Dolphins seem able to learn independently. For example, they are the only species besides humans which can instantly understand television. They realize it’s only a representation of the real world and that they can take instructions from a picture of a trainer on- screen but they can’t expect the picture to give them a reward.

The Dolphin Institute has even devised a signal meaning “be creative”, at which the dolphin will make up some previously unseen behavior. Combine the signals for “create” and “with another dolphin” and two dolphins can produce an instant synchronized routine. This suggests that they can communicate with one another and either design the routine together or agree that one will be the leader.

In the wild, dolphins cooperate to catch fish by driving them onto a beach, and this behavior is not restricted to their own species. In Argentina, dolphins collaborate with fishermen to drive fish into the latter’s nets, in return for a share of the catch. Each dolphin will only work with a particular fisherman and, when they breed, their offspring work with the same man.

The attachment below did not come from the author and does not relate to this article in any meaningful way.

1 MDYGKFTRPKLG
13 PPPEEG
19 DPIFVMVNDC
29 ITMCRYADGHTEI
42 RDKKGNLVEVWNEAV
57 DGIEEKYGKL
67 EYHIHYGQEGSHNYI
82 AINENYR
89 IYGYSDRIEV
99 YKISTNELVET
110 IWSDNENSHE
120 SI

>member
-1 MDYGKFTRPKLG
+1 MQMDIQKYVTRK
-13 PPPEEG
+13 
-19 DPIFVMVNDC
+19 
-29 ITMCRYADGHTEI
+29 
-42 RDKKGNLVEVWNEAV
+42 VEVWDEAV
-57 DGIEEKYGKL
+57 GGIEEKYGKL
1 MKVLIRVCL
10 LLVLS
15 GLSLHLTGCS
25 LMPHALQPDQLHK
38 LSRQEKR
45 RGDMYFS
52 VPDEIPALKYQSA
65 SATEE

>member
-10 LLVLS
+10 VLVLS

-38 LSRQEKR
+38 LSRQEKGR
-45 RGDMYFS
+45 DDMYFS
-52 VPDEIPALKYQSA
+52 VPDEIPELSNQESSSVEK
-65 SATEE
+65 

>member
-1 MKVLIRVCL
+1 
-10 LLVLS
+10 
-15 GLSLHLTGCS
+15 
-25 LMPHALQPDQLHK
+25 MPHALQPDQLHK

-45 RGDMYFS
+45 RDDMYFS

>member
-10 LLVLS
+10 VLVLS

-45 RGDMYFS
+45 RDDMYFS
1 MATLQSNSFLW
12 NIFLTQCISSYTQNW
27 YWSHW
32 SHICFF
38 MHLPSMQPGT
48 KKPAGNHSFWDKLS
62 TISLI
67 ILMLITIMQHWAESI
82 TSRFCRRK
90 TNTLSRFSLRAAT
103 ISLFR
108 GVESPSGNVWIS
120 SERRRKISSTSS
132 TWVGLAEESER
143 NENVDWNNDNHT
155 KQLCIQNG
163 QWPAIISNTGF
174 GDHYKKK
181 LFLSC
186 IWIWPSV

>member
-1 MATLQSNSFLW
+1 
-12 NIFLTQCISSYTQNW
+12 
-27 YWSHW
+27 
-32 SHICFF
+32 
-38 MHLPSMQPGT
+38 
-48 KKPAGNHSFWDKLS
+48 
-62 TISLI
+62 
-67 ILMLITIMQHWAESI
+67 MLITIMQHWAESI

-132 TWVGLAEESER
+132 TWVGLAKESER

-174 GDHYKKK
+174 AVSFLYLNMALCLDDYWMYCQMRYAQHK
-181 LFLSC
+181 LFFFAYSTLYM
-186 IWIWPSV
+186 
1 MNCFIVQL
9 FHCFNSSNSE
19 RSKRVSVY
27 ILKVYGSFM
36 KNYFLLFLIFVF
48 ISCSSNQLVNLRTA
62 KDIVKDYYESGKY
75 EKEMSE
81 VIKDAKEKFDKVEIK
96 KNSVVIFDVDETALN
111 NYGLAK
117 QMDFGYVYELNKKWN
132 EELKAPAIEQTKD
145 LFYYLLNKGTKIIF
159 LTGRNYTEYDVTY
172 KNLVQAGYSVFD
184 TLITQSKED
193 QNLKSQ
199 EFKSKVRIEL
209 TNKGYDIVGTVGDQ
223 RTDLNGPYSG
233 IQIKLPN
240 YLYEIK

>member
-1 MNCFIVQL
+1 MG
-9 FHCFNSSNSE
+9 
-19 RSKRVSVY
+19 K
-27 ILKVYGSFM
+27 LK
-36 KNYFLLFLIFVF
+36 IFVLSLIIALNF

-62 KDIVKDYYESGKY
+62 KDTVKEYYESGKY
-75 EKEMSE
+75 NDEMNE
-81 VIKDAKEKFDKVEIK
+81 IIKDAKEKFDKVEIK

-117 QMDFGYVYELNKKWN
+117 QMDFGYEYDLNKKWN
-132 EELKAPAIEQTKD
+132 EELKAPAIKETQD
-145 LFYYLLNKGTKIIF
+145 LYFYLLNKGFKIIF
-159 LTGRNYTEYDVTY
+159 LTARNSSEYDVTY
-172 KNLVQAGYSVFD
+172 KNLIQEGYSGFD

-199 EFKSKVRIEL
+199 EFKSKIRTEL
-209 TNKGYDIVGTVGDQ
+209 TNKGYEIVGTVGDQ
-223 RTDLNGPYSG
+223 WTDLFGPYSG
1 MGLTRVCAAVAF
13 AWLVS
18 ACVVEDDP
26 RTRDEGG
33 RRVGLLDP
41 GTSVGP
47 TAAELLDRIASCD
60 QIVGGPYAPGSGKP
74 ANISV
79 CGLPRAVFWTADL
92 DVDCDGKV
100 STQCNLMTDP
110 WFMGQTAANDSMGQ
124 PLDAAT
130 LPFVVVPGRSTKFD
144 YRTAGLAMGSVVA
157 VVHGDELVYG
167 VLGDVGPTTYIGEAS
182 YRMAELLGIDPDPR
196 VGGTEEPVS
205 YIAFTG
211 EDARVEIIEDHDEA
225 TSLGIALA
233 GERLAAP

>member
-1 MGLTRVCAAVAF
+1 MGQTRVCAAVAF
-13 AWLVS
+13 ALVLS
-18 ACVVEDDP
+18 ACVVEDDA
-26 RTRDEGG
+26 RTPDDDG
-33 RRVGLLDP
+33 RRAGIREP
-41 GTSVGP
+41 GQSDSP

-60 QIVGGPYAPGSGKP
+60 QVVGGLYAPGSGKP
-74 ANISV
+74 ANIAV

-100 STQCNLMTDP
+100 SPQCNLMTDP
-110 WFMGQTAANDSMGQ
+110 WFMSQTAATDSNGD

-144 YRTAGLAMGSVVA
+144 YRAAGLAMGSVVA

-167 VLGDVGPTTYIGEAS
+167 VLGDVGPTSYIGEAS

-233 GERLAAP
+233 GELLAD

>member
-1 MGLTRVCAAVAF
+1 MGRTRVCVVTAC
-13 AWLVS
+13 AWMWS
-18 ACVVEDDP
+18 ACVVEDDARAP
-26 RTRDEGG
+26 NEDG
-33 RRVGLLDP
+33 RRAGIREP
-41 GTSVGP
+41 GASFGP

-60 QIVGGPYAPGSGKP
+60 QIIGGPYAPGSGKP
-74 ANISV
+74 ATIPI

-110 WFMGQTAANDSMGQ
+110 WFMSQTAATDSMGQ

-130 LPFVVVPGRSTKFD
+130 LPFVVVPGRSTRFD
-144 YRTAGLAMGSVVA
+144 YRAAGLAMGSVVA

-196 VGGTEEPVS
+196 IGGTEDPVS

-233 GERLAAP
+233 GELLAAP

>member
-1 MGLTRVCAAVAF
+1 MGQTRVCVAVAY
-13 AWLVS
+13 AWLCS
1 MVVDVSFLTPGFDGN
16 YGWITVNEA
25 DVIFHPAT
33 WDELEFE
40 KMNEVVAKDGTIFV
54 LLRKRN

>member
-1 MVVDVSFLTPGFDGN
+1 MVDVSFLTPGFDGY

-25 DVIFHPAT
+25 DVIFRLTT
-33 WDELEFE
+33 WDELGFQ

As more research is done, we can increasingly appreciate the complexities of other species’ behavior. Monkeys and apes seldom resort to violence to get their own way, preferring social manipulation and deception. The most successful members of the group tend to be those who are best at soliciting support, or who have the largest families to back up their opinions – not the biggest or strongest as with, say, rutting stags. Research has shown that chimps can perform surprisingly complex sequences of actions to process food, such as collecting a bundle of leaves or cracking nuts with a rock. This implies the ability to plan things in their minds before starting the task, otherwise, they might get muddled forgetting to place all the leaves the same way round, or find a hard, level resting place for the nut, for instance.

Even sheep, a byword for mindless behavior, perhaps deserve reappraisal. It has long been known that you can’t buy a hill farm without buying the sheep that go with it. The local flock develops an intimate knowledge of the terrain, enabling the sheep to find food in summer and shelter in winter, which is passed down from ewe to lamb for generations. It was discovered that sheep recognize each other’s faces, and appear to use the right side of the brain for this, just like people. They can easily distinguish between 50 different faces, which they can remember for at least two years, and can remember the faces of sheep they haven’t seen for a while. It is widely assumed that dogs are brighter than sheep. However, in the hills of Gujarat in western India, instead of using sheepdogs to round up their flocks, shepherds call directly to the sheep – and they obey.